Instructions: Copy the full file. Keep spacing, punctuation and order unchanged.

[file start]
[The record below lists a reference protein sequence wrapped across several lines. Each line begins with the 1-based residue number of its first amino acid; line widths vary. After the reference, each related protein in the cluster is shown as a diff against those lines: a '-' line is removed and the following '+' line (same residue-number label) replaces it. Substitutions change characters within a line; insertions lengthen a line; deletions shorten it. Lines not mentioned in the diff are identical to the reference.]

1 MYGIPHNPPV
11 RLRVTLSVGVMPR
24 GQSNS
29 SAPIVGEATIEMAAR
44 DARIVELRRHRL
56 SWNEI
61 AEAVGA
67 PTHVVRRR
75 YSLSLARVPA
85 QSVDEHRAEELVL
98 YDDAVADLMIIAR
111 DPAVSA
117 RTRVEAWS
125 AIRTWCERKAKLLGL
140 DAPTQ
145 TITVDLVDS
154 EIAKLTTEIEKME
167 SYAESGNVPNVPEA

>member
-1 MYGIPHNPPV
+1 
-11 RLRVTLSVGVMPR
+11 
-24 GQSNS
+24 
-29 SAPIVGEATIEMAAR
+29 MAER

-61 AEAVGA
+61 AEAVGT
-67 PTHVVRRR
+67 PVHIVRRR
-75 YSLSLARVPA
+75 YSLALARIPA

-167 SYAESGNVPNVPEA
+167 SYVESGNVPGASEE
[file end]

[The record below lists a reference protein sequence wrapped across several lines. Each line begins with the 1-based residue number of its first amino acid; line widths vary. After the reference, each related protein in the cluster is shown as a diff against those lines: a '-' line is removed and the following '+' line (same residue-number label) replaces it. Substitutions change characters within a line; insertions lengthen a line; deletions shorten it. Lines not mentioned in the diff are identical to the reference.]

1 MYGIPHNPPV
11 RLRVTLSVGVMPR
24 GQSNS
29 SAPIVGEATIEMAAR
44 DARIVELRRHRL
56 SWNEI
61 AEAVGA
67 PTHVVRRR
75 YSLSLARVPA
85 QSVDEHRAEELVL
98 YDDAVADLMIIAR
111 DPAVSA
117 RTRVEAWS
125 AIRTWCERKAKLLGL
140 DAPTQ
145 TITVDLVDS
154 EIAKLTTEIEKME
167 SYAESGNVPNVPEA

>member
-1 MYGIPHNPPV
+1 
-11 RLRVTLSVGVMPR
+11 
-24 GQSNS
+24 
-29 SAPIVGEATIEMAAR
+29 MAER

-61 AEAVGA
+61 AEAVGT
-67 PTHVVRRR
+67 PVHIVRRR
-75 YSLSLARVPA
+75 YSLALARIPA

-167 SYAESGNVPNVPEA
+167 SYVESGNVPGASEE